The International Institute for Conflict Prevention and Resolution, a New York-based organisation offering Alternative Dispute Resolution services, has recently announced the launch of a new specialised panel of neutrals, commissioned to deal with cybersecurity disputes. The Cyber Panel is composed of experts in cyber-related areas such as data breaches and subsequent insurance claims. In a press release, Noah Hanft, President of CPR, described the new panel as guiding the “critical effort” by businesses to “prevent and/or resolve cyber-related disputes in a manner that best protects operations, customers and reputation” due to attacks now occurring with increased frequency and sophistication.
Please join us for our June 2017 Privacy and Cybersecurity Events.
“Connected” products—not just traditional IT products—are increasingly subject to cyber attacks globally. The question companies are (and should be) asking is no longer whether there will be an attack involving Internet of Things devices and infrastructure, but when. Join us on May 24 for the third installment of our 2017 IoT webinar series and get practical guidance from our international team of cybersecurity lawyers, who will present key elements of Hogan Lovells’ well-received client workshop on this rapidly evolving topic.
On 19 April 2017, the UK Government’s Department for Culture, Media and Sport (DCMS) published a report on cyber security breaches and how they affected UK companies in the last year. The report indicates that a number of UK companies have not implemented comprehensive cybersecurity policies or implemented strong safeguards to protect against cyber attacks. The General Data Protection Regulation — in particular the requirement to ensure all personal data is protected by appropriate technical and organisational measures — provides a real opportunity for any organisation to build a new cyber security strategy. Documenting the decisions taken on these measures will be useful for showing compliance with the new requirements for data protection by design and by default.
Last week, the UK’s Information Commissioner’s Office published a monetary penalty notice, which fined a private healthcare company, HCA International, £200,000 for its failure to keep sensitive data secure.
The Federal Communications Commission’s Media Relations Office has released a statement announcing Chairman Pai’s intention to stay a data security rule adopted by the Commission late last year in its Broadband Privacy Order. Absent a stay, the rule is set to go into effect on March 2.
On 4 February 2017, the Cyberspace Administration of China issued a draft of the Network Products and Services Security Review Measures for public comment: the Draft Measures remain open for comments until 4 March 2017. The Draft Measures are follow-on legislation to China’s Cyber Security Law adopted on 7 November 2016, which will take effect from 1 June 2017.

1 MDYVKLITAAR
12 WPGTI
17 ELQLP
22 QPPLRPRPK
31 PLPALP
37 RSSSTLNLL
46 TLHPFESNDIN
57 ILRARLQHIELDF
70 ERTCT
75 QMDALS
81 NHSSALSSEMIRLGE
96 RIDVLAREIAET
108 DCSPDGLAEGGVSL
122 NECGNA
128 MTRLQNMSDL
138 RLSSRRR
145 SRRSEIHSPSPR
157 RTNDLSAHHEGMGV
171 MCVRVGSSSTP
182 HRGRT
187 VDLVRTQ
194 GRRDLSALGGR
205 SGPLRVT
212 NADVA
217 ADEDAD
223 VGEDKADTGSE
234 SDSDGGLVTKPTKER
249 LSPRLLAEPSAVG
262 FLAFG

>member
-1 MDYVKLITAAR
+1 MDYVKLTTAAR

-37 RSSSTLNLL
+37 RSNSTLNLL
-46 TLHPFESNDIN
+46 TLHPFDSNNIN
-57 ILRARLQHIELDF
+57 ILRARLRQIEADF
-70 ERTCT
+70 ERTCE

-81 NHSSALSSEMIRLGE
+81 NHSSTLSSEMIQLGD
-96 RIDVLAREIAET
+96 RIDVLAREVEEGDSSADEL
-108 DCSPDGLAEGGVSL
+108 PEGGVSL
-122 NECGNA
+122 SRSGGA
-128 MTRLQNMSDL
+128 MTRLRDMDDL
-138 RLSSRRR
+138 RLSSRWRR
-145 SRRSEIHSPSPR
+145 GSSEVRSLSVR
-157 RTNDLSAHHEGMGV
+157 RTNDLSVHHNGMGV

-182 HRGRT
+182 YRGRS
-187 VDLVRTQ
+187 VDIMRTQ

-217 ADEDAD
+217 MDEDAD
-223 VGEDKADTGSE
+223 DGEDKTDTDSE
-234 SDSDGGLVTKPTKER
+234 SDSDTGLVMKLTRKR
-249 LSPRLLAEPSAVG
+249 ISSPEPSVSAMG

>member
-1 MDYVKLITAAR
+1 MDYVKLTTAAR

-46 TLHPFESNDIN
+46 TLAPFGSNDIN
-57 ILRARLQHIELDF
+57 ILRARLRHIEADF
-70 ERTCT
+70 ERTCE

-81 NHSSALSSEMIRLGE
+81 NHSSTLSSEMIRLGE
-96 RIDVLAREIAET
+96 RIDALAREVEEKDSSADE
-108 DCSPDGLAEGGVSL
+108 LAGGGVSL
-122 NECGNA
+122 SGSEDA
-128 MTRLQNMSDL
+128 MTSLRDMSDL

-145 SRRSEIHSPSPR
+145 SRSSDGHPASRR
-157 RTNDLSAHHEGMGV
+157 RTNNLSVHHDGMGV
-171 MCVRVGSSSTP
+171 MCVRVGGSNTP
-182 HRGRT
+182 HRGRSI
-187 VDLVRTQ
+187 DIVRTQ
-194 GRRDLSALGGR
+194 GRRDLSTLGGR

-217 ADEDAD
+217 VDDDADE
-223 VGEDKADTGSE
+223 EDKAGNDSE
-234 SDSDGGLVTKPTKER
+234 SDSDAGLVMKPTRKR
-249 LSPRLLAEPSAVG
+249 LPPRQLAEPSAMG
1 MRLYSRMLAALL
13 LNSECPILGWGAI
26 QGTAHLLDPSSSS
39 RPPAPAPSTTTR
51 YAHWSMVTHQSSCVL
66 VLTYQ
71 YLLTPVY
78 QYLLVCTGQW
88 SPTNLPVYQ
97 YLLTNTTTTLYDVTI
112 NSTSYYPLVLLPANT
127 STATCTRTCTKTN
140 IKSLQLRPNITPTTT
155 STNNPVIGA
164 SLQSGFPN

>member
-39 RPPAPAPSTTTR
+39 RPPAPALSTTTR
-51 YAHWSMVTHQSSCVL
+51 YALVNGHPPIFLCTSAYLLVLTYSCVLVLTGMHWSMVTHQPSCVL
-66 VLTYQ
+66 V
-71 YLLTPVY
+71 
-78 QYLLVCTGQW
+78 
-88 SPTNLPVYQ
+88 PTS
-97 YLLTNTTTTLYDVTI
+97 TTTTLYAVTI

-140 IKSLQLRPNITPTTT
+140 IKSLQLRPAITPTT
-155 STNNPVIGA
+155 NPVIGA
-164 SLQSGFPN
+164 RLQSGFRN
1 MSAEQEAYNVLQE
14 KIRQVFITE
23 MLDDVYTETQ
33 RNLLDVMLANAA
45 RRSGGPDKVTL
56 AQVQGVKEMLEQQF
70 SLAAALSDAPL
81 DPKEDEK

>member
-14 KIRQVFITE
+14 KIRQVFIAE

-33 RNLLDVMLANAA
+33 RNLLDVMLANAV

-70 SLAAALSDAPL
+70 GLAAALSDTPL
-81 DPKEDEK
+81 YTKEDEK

Please join us for our February 2017 Privacy and Cybersecurity Events.
In the past month, the National Institute of Standards and Technology has issued a draft update to its flagship cybersecurity framework as well as new standalone guidance on how organizations can plan to recover from cybersecurity events. The publication of these documents demonstrates NIST’s ongoing focus on providing substantive guidance to the private and public sectors alike on cybersecurity risk management. In this post we summarize the highlights of each of these new NIST publications.
Please join us for our December 2016 Privacy and Cybersecurity Events.
The Internet of Things continues to draw broad interest from policymakers and regulators around the globe. Following on the heels of a major distributed denial-of-service attack in October 2016 that leveraged potentially millions of compromised IoT devices, members of Congress have sent letters to US federal agencies regarding the risks posed by insecure IoT devices and held a hearing about what if anything should be the US federal response to such IoT-driven cyberattacks. Against that backdrop, in November 2016 two US federal agencies have issued guidance on securing IoT.
Please join us for our November 2016 Privacy and Cybersecurity Events.
Close followers of the cases FTC v. Wyndham Worldwide Corp. and In the Matter of LabMD know that the litigation has prompted increased Congressional oversight of the Federal Trade Commission’s data security enforcement practices. Prior to Wyndham and LabMD, Congressional debates on the FTC’s data security practices centered on whether the Commission should have additional tools to address these issues, including traditional rulemaking authority to create new data security rules, civil penalty authority to fine violators, or authority over the activities of non-profit entities. To the extent Congress questioned the FTC’s enforcement decisions in this pre- Wyndham and LabMD era, those inquires typically focused on the length of time of FTC settlement agreements, while relatively little attention was paid to how the Commission provided notice of its data security standards or how the Commission chose its enforcement targets. Wyndham and LabMD fundamentally shifted this debate.
Cybersecurity risk continues to evolve at an astonishingly rapid rate, prompting companies to review and adjust their plans to deal with the fast-moving threats posed by an increasingly connected world. At the same time, cybersecurity law and regulation around the world are coming of age. In this complex and uncertain environment, it is not surprising that lawyers are increasingly being asked to guide on governance, counsel on compliance and risk allocation, and lead in the event of a cyber incident.
Drawing on our work with clients across the globe, Hogan Lovells’ cross-practice team of cybersecurity lawyers has launched Ready, Set, Respond, a new set of online cybersecurity resources.
The Federal Trade Commission recently presented an analysis of how its approach to data security over the past two decades compares with the Framework for Improving Critical Infrastructure Cybersecurity issued in 2014 by the National Institute of Standards and Technology and strongly endorsed by the White House. The FTC first explains how this question has a faulty premise, as the Framework is not designed to be a compliance checklist. Instead, in this new blog post, the FTC outlines how the FTC’s enforcement actions comport with the Framework’s five Core functions—Identify, Protect, Detect, Respond, and Recover—and emphasizes how both the Framework and the FTC’s approach highlight risk assessment and management, along with implementation of reasonable security measures, as the touchstones of any data security compliance program.